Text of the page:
Will Chrome netbooks really be competitive?

Will Chrome netbooks really be competitive?

Summary: Acer, which last quarter overtook Dell to become the world's second-largest PC manufacturer, is known as an aggressive company. So it's little surprise that the company's chairman, J.


Acer, which last quarter overtook Dell to become the world's second-largest PC manufacturer, is known as an aggressive company. So it's little surprise that the company's chairman, J.T. Wang, vowed this week that Acer would be first to release a netbook using Google's Chrome OS sometime in the middle of next year. How big a deal this really is remains to be seen.

Acer is the same company that, back in June, promised it would be first to ship a netbook using Google's other OS, Android. In October, Acer made good on its promise by releasing a version of its Aspire One D150, a 10.1-inch netbook, with Android. But it turned out to be a dual-boot system that relied--like most netbooks--on Windows XP. Android simply provides an alternative way to access to a few functions such as Gmail, Web browsing and Google Calendar--in effect it works like the other Linux-based pre-boot operating systems found on several laptops and netbooks. Since Android was really designed for smartphones, it also has some serious limitations as a netbook OS. For example, the Firefox browser does not support Flash, and you can't open attachments, edit documents, access a USB drive or print.

There's good reason to believe that Chrome OS will be a more formidable challenger. Google is clearly taking the time to make sure that Chrome has the basic performance, security and features that users expect in a netbook by the time it ships sometime in the second half of 2010. And it is working with a broader group of PC manufacturers including not only Acer, but also Asus, HP, Lenovo, Toshiba and, it seems, Dell. Though they are refer to future products as netbooks, Google says it is pushing for slightly larger displays--most likely ranging from 11.6- to 13.3 inches--and full-size keyboards to improve usability, which means they'll probably look similar to the low-cost, ultra-thin laptops that are becoming more prevalent. All of this should add up to a more competitive product.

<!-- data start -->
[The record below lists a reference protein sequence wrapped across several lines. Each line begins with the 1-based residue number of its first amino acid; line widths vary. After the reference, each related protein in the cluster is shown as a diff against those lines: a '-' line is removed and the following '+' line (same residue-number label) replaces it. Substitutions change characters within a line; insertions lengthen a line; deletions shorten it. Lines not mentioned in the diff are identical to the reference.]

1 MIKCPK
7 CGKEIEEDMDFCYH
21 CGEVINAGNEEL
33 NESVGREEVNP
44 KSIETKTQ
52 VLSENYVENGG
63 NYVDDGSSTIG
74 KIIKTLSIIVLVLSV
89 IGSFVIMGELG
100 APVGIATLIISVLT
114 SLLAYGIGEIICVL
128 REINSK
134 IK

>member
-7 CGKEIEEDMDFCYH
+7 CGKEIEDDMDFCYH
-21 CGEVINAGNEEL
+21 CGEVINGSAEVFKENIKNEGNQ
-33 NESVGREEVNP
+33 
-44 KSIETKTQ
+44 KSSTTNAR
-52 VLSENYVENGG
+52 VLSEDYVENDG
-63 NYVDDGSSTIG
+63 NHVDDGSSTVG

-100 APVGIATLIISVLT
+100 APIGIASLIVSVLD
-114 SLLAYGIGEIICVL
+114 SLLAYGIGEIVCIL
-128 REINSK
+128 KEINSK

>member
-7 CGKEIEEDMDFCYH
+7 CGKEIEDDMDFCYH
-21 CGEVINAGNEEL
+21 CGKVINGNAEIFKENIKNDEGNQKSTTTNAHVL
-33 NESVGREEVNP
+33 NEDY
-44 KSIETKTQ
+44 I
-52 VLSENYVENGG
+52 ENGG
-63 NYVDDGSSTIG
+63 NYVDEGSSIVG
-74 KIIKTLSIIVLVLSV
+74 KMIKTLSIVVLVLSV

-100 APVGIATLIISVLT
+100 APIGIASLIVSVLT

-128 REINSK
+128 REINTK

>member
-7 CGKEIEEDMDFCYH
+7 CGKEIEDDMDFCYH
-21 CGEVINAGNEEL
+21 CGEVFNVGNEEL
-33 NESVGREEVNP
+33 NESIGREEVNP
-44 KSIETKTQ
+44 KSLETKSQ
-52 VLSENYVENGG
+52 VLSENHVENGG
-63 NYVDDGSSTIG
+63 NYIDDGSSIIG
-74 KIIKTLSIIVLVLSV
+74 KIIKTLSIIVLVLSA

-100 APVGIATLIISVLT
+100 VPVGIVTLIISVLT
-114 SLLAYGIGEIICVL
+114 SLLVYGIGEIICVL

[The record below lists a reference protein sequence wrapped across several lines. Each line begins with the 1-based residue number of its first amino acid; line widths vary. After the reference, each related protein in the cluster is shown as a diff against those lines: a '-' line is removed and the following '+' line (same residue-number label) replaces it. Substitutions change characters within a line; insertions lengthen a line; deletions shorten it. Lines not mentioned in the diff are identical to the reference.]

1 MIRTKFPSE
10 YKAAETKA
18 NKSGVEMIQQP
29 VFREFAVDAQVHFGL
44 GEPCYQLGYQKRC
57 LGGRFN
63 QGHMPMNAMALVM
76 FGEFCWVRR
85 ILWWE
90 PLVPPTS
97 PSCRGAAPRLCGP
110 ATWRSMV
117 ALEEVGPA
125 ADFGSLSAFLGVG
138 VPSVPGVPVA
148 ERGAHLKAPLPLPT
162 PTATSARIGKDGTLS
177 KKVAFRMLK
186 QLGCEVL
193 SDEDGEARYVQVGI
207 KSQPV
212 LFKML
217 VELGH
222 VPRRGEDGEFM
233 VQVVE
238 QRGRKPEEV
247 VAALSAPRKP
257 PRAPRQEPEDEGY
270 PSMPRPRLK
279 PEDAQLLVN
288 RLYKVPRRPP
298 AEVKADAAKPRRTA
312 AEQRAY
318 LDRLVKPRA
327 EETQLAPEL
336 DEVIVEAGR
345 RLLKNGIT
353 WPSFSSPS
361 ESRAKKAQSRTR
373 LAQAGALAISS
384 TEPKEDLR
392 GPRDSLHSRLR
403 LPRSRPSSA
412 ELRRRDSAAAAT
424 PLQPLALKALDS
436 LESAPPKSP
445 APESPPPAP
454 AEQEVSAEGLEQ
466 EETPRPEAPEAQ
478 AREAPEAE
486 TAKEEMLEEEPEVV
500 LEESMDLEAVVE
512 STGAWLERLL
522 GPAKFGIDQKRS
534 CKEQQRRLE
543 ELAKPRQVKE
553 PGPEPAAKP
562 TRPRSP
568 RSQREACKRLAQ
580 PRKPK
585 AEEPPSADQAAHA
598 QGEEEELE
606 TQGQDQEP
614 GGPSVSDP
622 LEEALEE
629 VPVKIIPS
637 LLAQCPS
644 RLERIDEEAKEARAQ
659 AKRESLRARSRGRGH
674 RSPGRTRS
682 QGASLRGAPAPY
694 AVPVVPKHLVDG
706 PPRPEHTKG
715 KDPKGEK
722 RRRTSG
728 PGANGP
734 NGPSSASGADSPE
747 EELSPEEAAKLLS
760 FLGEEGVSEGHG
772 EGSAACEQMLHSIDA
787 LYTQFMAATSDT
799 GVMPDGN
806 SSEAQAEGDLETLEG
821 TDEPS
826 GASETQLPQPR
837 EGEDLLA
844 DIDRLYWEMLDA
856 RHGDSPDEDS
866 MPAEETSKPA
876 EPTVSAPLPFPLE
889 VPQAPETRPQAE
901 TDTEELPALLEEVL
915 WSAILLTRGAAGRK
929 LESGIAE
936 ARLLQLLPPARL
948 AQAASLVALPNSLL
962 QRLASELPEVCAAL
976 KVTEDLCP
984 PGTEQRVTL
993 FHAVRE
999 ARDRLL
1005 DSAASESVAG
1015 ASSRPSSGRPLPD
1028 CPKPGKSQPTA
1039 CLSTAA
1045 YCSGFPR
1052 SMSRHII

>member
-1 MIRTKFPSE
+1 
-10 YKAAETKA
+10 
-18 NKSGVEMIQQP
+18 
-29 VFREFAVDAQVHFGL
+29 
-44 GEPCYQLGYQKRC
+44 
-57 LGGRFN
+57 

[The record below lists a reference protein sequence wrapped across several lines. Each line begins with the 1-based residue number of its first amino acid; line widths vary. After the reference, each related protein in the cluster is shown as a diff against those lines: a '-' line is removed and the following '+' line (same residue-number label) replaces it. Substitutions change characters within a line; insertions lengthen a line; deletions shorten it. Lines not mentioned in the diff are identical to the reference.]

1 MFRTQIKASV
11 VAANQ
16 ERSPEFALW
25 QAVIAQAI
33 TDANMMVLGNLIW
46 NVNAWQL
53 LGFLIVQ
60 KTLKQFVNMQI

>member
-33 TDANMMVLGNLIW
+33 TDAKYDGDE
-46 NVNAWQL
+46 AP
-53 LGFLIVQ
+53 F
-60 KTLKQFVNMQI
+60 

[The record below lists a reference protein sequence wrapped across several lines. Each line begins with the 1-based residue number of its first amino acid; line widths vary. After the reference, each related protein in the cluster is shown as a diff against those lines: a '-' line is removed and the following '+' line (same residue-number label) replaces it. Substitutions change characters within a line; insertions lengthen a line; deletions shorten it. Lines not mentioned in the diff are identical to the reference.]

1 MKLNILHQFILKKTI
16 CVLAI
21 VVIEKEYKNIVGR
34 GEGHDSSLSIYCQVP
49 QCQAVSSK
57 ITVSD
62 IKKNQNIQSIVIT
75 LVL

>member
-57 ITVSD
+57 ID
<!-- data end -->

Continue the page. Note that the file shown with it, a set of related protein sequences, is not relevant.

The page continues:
But Google execs also seem to be downplaying expectations a bit. They've been describing the Chrome OS netbook as a companion product for people that already own one or more PCs, rather than a primary computer. Chrome OS will work only on a limited set of hardware. And most recently, one of Google's lead engineers told CNET that the company is working with printer manufacturers to come up with some way to avoid developing Chrome OS drivers for every printer model on the market--a hint of just how hard it will be to offer broad hardware compatibility.

Despite its flaws, the x86 Windows ecosystem is proving to be very hard to replace. Nokia is just the sort of company you'd expect to release a so-called smartbook that shakes things up, yet it's Booklet 3G uses an Intel Atom processor and runs Windows 7. That's not say Google won't make some headway. By this time next year Acer and others could well have several interesting Chrome OS netbooks on store shelves. In a world filled with near-identical netbooks, it would be nice to have a little variety. But clearly there's a lot of work left to be done on both the software and hardware.

Topics: Google, Hardware, Mobility

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  • Too crippled